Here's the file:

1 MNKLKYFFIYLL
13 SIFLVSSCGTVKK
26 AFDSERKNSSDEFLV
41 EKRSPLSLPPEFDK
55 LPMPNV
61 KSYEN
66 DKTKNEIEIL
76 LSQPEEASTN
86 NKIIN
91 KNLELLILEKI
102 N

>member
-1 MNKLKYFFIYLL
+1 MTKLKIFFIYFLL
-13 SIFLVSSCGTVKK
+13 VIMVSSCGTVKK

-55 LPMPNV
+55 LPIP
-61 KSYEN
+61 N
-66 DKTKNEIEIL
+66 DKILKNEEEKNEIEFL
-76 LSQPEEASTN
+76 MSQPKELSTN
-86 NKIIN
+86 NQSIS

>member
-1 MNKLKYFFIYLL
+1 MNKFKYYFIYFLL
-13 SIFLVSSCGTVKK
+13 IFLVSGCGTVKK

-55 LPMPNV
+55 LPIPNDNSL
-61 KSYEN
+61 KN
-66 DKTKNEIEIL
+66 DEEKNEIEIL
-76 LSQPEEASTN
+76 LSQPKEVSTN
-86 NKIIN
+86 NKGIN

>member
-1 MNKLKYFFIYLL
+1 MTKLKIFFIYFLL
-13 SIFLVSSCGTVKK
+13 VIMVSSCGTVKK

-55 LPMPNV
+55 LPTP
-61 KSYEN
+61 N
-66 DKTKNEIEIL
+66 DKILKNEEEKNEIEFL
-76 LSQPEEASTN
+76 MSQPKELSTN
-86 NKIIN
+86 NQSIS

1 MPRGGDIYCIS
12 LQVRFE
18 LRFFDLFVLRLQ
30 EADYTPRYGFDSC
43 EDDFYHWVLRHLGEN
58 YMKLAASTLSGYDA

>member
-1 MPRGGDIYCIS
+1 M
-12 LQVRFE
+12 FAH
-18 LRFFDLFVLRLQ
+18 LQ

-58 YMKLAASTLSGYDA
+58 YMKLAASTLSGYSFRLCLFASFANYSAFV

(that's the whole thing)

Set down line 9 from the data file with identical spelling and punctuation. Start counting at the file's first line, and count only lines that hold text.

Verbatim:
86 NKIIN